Heckler & Koch Defense Wins Multi-year Contract for New U.S. Arms Grenade Launcher
by Dan Shea

Sterling, Virginia (May 12, 2005) Heckler & Koch Defense Inc. was awarded a competitive contract to produce the new add-on grenade launcher for the U.S. Army. The U.S. XM320 40x46mm Grenade Launcher Module may replace the inventory of M203 grenade launchers currently in use by the Army, including those launchers used by Army units in Iraq and Afghanistan. This award marks the completion of a full and open competition among several companies to provide a commercial off-the-shelf (COTS) shoulder-fired grenade launcher that met or surpassed all user-developed requirements. The total potential value of this contract is $29 million with a potential purchase of more that 11,000 launchers, day/night sights, and assorted items (tools, parts, and accessories) over the life of the contract.

The XM320 Grenade Launcher Module was selected after months of rigorous bid sample testing, including a user evaluation at the Army's Aberdeen Test Center in Aberdeen, Maryland. The XM320 is a multi-functional single-shot launcher that can be attached to a wide range of current issue U.S. weapons including the M16A2 and M16A4 rifles, and M4, M4A1 and M4 MWS carbines.

The open architecture of the XM320 will enable soldiers to easily attach the launcher, in seconds and without tools, to current newly emerging weapons platforms from compact carbines to light machine guns. The XM320 can also be used as a stand-alone weapon when the add-on, multi-position sliding butts stock is added. The XM320 GLM is unique in that it uses a side-opening barrel that permits the use of all current 40x46mm ammunition as well as many longer cartridges that, due to their overall length, could not be fired from the M203 grenade launcher. The use of a uncocked condition. The double-action trigger system is controlled by the use of an ambidextrous manual rotary safety lever also permits multiple primer strikes without the need to open the breech.

The sights for the XM320 are attached directly to the grenade launcher's receiver enduring the zero (aiming/impact point) of the weapon is retained when it is removed and later reinstalled on another weapon or when its used in the stand-alone mode. The building block design approach of the XM320 allows for a choice of three distinct sighting systems. A ranging day/night sight produced by Insight Technology Inc. of Londonderry New Hampshire provides a high probability of 24-hour first round target engagements within 5 meters out to 350 meters. A mechanical ladder sight can also be used in combination on the XM320 launcher.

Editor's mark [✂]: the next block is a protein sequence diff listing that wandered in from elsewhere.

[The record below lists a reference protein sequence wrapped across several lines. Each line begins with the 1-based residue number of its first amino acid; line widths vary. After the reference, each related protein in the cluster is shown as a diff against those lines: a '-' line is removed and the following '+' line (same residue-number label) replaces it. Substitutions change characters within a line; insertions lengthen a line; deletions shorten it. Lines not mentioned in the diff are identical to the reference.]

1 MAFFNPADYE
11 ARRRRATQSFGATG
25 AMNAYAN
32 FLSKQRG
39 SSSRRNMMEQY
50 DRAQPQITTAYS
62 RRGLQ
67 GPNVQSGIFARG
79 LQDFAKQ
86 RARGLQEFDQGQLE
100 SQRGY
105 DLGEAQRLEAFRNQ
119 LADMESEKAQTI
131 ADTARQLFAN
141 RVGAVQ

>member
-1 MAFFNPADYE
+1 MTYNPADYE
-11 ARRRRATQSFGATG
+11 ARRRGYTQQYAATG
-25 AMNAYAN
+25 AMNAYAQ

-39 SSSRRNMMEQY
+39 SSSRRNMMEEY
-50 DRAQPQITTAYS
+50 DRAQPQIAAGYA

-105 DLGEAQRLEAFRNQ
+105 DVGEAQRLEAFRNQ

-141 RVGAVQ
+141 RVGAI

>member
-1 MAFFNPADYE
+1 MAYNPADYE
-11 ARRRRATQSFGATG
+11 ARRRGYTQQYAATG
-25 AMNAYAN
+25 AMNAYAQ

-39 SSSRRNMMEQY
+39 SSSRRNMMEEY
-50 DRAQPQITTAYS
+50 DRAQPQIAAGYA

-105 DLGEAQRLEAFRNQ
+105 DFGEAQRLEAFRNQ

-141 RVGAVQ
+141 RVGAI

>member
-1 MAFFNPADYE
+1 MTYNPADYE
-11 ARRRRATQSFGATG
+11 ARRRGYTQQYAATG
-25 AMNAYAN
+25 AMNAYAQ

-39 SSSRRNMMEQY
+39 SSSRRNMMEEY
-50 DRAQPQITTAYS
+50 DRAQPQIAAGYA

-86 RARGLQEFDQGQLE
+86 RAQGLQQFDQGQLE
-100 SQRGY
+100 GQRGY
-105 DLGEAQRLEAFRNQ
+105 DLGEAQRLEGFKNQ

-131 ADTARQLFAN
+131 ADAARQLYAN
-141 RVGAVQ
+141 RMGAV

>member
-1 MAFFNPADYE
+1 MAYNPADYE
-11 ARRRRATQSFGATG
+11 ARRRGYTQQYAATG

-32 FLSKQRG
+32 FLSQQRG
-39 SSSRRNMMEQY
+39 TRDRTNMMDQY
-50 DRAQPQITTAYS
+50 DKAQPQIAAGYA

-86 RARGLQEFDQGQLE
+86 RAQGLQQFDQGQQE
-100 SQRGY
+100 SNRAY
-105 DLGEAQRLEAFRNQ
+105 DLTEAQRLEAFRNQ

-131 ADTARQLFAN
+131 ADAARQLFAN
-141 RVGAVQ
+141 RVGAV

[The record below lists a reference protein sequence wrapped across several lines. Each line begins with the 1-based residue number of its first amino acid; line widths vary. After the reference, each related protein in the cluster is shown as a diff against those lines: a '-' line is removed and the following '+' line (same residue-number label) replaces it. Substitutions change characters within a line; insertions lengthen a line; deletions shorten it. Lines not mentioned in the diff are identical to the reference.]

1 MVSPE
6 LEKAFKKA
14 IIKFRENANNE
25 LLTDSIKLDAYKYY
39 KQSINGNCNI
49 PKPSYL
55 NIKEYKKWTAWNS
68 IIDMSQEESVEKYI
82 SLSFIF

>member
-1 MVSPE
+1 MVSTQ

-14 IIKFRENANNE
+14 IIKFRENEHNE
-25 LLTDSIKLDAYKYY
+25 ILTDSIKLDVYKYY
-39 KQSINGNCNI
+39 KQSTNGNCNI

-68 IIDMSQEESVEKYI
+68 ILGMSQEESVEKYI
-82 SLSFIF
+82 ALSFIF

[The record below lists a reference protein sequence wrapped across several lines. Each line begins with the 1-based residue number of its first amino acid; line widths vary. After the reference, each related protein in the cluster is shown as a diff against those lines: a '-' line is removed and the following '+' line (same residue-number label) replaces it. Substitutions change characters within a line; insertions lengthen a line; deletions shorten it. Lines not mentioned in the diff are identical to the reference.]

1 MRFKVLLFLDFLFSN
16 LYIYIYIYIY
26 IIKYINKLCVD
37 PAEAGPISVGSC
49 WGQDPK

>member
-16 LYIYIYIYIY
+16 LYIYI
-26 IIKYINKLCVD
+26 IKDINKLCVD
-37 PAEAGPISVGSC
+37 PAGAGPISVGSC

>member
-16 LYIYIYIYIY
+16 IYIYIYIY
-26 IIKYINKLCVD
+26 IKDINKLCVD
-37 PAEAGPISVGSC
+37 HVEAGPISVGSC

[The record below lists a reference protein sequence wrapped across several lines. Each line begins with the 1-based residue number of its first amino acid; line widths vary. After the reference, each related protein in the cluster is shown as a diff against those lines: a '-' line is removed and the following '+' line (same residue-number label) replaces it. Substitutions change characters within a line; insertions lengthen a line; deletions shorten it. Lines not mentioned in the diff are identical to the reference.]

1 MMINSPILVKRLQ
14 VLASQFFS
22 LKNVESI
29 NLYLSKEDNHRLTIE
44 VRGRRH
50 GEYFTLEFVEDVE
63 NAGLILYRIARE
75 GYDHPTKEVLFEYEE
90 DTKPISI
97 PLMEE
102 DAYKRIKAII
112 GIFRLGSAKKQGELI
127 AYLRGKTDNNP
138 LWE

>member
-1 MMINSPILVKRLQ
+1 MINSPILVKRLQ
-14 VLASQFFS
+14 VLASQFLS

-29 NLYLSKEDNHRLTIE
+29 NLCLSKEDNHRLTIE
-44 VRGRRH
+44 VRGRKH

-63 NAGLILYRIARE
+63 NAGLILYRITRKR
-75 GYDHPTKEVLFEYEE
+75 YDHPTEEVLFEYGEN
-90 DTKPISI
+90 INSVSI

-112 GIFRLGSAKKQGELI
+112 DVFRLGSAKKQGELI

Lighter in weight than the U.S. M203 grenade launcher, the XM320 is a combat-proven design produced by Heckler & Koch based on lessons learned from producing more that 30,000 similar launchers that have been in service since 2000 with the military forces of Britain, the Netherlands, Spain, Germany, and Portugal.

During U.S. Army testing the robust HK Grenade Launcher Module received superior marks for accuracy, reliability, and modularity. The XM320 Grenade Launcher Module provides unmatched performance and combat capability for the U.S. warfighter-permitting the destruction of point targets and the suppression of area targets under both day and night conditions. Current plans call for the first Army deliveries to begin in early 2006.

Heckler & Koch Defense Inc. of Sterling, Virginia is the U.S. affiliate of Heckler & Koch, GmbH of Oberndorf, Germany. HK Defense supplies the U.S. military and federal law enforcement agencies with technologically advanced firearms, logistical support, training, and specialized design services. Parent company Heckler & Koch is the firm behind some of the most of well known firearms of the last fifty years including the G3 rifle, MP5 submachine gun, USP pistol, and newer models such as the G36 weapon system, the UNP submachine gun, the MP7A1 personal defense weapon, and the HK416 enhanced carbine.

This article first appeared in Small Arms Review V8N11 (August 2005)
and was posted online on May 3, 2013


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